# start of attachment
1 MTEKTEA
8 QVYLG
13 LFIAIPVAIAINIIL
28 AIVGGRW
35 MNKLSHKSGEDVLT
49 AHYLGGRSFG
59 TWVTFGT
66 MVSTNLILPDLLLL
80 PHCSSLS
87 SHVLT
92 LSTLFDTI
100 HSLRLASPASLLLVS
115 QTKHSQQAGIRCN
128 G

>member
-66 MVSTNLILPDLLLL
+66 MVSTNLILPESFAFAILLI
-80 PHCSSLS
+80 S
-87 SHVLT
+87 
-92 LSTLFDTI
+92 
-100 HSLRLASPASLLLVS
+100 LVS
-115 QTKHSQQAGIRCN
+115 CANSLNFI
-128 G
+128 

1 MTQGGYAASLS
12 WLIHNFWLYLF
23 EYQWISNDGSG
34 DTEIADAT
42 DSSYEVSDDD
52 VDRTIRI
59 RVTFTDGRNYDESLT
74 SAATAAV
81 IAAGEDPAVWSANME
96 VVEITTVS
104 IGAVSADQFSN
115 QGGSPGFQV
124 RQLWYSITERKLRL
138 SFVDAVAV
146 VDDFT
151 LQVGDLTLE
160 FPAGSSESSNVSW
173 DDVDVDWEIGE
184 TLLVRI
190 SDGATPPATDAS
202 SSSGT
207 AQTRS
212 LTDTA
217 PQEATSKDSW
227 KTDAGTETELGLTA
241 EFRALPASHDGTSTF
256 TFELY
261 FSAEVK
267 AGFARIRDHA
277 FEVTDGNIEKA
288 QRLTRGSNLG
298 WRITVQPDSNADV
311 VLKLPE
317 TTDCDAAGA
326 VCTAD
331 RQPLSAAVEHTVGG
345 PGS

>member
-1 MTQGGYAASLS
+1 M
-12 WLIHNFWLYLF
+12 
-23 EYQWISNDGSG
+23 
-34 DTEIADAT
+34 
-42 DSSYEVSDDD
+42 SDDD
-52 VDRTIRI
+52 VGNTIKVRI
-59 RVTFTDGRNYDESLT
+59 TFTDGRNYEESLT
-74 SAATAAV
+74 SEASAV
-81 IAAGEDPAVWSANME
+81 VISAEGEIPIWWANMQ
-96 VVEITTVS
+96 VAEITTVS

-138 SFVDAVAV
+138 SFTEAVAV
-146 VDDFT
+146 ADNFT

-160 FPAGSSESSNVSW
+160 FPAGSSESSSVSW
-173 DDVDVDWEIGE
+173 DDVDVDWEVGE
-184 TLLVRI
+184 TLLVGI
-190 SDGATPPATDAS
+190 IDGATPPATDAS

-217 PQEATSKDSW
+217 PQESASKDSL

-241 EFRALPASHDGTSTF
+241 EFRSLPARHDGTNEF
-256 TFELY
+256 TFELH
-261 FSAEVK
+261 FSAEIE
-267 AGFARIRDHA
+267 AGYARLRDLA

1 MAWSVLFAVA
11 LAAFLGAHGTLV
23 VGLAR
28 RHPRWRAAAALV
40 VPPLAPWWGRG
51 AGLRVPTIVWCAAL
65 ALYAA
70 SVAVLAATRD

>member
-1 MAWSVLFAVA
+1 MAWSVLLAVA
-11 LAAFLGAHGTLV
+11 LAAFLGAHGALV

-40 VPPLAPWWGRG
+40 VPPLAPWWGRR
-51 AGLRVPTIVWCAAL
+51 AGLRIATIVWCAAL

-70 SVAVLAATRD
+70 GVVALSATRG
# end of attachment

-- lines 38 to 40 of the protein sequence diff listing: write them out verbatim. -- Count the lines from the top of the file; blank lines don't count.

81 IAAGEDPAVWSANME
96 VVEITTVS
104 IGAVSADQFSN